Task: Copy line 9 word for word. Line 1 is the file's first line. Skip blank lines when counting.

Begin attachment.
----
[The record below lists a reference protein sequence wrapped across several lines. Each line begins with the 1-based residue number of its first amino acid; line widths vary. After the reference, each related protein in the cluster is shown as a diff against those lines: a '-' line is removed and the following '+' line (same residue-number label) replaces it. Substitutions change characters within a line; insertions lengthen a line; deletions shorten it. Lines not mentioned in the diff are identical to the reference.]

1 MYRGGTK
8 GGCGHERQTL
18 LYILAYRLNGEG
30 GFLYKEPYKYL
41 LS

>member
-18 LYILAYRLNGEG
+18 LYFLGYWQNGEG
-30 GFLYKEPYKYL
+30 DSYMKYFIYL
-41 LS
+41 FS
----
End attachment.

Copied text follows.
+18 LYFLGYWQNGEG